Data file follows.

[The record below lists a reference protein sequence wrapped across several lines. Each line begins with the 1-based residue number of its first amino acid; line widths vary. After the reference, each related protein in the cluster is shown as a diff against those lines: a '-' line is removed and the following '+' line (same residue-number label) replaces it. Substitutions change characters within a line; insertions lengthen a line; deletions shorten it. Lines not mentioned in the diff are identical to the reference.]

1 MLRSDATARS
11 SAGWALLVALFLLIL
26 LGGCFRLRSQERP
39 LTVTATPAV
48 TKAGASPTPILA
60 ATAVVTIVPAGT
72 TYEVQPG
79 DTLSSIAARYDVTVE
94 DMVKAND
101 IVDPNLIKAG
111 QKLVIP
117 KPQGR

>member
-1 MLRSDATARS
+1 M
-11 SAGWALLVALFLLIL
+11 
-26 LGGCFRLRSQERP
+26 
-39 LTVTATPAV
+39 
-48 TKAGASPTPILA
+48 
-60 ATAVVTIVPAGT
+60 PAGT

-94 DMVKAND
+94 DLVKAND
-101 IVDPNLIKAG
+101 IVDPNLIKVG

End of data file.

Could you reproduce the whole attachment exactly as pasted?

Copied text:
[The record below lists a reference protein sequence wrapped across several lines. Each line begins with the 1-based residue number of its first amino acid; line widths vary. After the reference, each related protein in the cluster is shown as a diff against those lines: a '-' line is removed and the following '+' line (same residue-number label) replaces it. Substitutions change characters within a line; insertions lengthen a line; deletions shorten it. Lines not mentioned in the diff are identical to the reference.]

1 MLRSDATARS
11 SAGWALLVALFLLIL
26 LGGCFRLRSQERP
39 LTVTATPAV
48 TKAGASPTPILA
60 ATAVVTIVPAGT
72 TYEVQPG
79 DTLSSIAARYDVTVE
94 DMVKAND
101 IVDPNLIKAG
111 QKLVIP
117 KPQGR

>member
-1 MLRSDATARS
+1 M
-11 SAGWALLVALFLLIL
+11 
-26 LGGCFRLRSQERP
+26 
-39 LTVTATPAV
+39 
-48 TKAGASPTPILA
+48 
-60 ATAVVTIVPAGT
+60 PAGT

-94 DMVKAND
+94 DLVKAND
-101 IVDPNLIKAG
+101 IVDPNLIKVG